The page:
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Ayotte urges Cruz to allow quick vote in Senate on debt deal

Sen. Kelly Ayotte (R-N.H.) on Wednesday urged her GOP colleague Sen. Ted Cruz (Texas) to allow a Senate budget deal to hit the floor without delay. 

Ayotte said delaying a Senate bill with procedural tactics would have little point. 

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“It is up to him,” she said on CNN’s “New Day.” “I would hope that he wouldn’t [delay a vote]. I mean in the Senate, obviously, in terms of certain time frames, senators can cause you to run out the clock. But what is he trying to gain at this point?”
Before the shutdown began on Oct. 1, Cruz gave a long speech on the Senate floor and refused to allow the Senate to move more quickly to a debate on an earlier government funding bill that included language to defund ObamaCare. 

Cruz's call for ObamaCare to be defunded and his earlier tactics have raised questions about whether he would object to a unanimous consent request that could allow the Senate to dispense with a bill to raise the debt ceiling quickly. 

Senate leaders are expected to come forward with a proposal Wednesday, a day before a deadline set by the Treasury Department. 

Cruz, so far, has given no indication of whether he'd seek to delay a deal.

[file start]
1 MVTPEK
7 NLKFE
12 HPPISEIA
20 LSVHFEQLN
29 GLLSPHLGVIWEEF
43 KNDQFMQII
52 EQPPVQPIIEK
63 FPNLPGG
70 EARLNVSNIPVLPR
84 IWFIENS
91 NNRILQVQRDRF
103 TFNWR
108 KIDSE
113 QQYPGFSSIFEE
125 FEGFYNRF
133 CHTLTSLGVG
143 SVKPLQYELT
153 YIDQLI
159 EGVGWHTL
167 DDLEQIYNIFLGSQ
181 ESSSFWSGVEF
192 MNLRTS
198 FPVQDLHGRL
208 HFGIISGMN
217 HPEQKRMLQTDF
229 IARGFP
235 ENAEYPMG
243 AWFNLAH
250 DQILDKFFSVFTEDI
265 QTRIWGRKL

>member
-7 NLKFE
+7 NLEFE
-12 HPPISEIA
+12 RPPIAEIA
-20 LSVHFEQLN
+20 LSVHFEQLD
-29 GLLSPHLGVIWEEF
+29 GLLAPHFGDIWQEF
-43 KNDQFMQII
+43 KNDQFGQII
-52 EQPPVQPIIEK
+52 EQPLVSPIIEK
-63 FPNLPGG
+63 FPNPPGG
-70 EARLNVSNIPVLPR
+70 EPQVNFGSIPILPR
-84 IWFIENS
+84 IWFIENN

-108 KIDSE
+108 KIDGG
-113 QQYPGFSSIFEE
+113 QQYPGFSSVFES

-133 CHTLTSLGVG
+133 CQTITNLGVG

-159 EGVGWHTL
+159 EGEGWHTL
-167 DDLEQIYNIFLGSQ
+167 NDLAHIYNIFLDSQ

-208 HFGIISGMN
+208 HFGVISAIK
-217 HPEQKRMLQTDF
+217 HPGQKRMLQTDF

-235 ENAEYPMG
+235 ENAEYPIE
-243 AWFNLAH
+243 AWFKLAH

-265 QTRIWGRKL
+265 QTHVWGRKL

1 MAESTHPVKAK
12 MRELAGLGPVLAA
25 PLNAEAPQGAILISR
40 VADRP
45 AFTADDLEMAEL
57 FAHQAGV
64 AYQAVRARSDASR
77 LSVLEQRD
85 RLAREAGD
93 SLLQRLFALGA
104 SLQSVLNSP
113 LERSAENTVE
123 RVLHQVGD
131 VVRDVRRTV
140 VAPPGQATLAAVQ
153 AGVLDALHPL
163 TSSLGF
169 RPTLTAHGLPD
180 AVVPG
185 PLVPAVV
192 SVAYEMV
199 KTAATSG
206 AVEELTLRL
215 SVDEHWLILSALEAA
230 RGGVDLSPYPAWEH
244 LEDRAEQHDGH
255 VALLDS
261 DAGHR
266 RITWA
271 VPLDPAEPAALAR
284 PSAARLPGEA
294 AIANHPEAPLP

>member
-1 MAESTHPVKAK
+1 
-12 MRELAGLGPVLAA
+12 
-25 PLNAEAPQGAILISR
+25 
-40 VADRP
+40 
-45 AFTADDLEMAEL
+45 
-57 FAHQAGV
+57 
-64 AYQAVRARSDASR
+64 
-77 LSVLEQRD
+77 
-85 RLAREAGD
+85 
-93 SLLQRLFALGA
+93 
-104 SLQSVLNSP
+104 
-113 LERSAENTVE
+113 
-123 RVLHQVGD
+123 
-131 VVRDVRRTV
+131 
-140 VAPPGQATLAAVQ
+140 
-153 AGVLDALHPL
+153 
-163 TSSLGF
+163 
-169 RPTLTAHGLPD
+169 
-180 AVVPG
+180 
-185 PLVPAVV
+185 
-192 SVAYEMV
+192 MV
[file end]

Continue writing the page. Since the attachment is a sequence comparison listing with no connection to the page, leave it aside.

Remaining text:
Ayotte argued that, even if some GOP senators plan to vote against a deal, they have an obligation to allow it to come up for a vote. 

“Even if you are going to vote against it, let's get the agreement resolved,” she said. 

Sen. John McCain (R-Ariz.), who opposed Cruz's strategy of tying ObamaCare defunding to funding the government, said Tuesday night that Republicans should admit defeat. 

“Republicans have to understand we have lost this battle, as I predicted weeks ago, that we would not be able to win because we were demanding something that was not achievable,” McCain told The New York Times

Ayotte said she “absolutely” agrees with her ally, adding, “It was an ill-conceived strategy from the beginning, not a winning strategy.”

She urged Speaker John Boehner (R-Ohio) to allow a vote in the House, even if it depends on Democratic support for passage. She said she does not envy him. 

“I know he has been in a difficult position, but we’re at the time where we have to get it done, so I believe that he needs to bring it up for a vote,” she said.